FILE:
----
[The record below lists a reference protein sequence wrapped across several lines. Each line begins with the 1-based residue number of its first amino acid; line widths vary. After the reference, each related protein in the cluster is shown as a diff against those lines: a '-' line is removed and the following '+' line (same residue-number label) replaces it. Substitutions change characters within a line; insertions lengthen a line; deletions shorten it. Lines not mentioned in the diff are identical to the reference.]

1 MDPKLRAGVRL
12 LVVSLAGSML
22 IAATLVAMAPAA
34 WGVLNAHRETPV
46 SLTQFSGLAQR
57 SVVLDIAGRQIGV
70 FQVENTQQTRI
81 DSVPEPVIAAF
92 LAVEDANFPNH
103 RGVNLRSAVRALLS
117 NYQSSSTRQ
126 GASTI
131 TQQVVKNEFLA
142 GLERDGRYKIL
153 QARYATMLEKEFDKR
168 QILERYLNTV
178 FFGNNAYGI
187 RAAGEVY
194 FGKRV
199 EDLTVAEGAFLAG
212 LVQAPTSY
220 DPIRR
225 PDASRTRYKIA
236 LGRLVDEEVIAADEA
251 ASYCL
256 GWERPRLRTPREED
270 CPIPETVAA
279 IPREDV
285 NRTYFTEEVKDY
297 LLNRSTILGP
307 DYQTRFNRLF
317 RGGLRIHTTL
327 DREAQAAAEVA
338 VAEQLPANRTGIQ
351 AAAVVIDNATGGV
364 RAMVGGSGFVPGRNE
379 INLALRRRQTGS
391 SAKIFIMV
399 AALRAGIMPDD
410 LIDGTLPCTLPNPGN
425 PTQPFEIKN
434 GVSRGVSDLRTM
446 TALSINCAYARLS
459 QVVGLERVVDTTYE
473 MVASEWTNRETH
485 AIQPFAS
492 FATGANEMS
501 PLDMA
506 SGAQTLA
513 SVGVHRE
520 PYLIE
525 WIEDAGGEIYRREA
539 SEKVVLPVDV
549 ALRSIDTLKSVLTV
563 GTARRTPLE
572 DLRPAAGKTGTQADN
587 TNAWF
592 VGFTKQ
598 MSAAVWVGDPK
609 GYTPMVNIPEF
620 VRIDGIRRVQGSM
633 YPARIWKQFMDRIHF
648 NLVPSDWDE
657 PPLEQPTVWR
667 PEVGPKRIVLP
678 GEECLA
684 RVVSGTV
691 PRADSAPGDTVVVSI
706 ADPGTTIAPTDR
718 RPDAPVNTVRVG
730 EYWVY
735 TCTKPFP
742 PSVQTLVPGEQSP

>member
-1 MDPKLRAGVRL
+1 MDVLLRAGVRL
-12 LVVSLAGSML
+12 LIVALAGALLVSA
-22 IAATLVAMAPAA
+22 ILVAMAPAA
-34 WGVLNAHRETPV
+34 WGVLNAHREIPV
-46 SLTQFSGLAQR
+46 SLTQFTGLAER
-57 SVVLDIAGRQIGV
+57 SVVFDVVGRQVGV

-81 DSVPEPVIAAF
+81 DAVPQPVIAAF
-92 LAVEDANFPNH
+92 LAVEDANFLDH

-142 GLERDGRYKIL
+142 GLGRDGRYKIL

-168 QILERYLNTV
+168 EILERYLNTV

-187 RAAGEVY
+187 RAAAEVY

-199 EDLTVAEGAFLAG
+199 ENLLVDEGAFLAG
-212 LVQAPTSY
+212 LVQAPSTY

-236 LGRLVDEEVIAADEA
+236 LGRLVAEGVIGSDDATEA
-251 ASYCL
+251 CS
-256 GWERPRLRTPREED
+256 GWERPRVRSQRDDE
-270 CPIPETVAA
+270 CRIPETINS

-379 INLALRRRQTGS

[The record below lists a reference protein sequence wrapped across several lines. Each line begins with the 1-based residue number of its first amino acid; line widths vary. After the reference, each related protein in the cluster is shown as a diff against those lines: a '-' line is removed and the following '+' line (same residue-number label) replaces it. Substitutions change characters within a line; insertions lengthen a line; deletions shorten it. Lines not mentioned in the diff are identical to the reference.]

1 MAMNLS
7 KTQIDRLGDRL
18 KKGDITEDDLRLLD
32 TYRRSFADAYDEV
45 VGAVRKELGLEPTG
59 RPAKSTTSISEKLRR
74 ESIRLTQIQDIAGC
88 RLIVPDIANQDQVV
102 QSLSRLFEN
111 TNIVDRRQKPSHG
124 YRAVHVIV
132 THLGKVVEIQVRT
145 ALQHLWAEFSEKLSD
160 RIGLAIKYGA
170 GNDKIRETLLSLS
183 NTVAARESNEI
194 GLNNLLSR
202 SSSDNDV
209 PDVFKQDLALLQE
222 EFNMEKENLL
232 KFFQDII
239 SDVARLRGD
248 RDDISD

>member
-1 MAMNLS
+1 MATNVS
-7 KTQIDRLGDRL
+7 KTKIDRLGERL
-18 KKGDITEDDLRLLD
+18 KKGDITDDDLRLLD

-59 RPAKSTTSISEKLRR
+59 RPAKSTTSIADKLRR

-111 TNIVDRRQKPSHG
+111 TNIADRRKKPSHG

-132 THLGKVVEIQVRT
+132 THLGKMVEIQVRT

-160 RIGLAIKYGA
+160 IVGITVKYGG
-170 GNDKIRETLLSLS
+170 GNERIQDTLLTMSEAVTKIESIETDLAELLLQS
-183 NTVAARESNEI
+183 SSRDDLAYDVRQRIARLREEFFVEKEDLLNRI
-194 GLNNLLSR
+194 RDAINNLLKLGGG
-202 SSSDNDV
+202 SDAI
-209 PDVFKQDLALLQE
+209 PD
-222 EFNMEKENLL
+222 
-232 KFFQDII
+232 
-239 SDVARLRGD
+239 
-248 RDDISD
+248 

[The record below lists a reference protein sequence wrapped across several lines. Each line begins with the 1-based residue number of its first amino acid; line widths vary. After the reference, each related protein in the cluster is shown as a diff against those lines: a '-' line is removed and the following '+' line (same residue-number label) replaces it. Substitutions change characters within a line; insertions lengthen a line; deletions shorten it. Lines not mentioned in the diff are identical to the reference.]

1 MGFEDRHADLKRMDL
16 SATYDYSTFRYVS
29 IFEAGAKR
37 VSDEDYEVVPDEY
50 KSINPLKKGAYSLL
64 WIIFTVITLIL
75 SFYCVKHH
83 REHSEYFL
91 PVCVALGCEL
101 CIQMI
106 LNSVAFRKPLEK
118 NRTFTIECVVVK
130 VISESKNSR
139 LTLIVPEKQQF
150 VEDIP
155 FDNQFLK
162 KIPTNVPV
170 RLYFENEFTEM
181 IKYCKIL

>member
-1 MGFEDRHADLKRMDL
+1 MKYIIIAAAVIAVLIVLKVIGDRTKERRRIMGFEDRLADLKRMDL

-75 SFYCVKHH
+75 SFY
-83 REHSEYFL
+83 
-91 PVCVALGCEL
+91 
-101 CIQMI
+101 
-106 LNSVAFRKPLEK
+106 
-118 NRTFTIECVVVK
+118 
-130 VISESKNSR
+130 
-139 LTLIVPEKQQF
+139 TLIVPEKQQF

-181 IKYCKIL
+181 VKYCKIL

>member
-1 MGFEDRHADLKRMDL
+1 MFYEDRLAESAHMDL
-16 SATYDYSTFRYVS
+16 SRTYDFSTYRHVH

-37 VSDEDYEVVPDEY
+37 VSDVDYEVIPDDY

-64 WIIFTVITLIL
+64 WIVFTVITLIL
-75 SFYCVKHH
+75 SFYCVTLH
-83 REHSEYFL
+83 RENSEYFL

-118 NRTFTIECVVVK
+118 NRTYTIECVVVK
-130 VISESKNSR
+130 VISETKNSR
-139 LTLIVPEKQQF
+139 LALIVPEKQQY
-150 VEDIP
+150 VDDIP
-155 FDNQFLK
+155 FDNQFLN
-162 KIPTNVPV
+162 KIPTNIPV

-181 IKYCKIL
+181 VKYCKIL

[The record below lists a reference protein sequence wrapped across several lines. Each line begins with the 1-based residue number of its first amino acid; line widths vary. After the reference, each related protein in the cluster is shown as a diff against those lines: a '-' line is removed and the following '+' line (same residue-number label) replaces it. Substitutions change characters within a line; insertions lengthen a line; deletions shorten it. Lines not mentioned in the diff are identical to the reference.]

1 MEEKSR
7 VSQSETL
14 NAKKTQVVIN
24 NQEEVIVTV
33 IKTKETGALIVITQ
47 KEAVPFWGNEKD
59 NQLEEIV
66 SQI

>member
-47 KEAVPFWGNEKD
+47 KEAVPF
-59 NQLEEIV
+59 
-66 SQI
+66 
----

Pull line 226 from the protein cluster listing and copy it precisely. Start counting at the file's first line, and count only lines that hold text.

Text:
-139 LTLIVPEKQQF